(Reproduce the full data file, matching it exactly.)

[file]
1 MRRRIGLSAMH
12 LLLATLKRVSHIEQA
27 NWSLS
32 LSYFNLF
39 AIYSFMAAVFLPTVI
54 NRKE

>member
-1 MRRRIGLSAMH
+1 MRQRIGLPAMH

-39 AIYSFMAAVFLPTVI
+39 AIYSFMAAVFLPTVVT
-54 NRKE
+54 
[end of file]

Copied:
1 MRRRIGLSAMH
12 LLLATLKRVSHIEQA
27 NWSLS
32 LSYFNLF
39 AIYSFMAAVFLPTVI
54 NRKE

>member
-1 MRRRIGLSAMH
+1 MRQRIGLPAMH

-39 AIYSFMAAVFLPTVI
+39 AIYSFMAAVFLPTVVT
-54 NRKE
+54 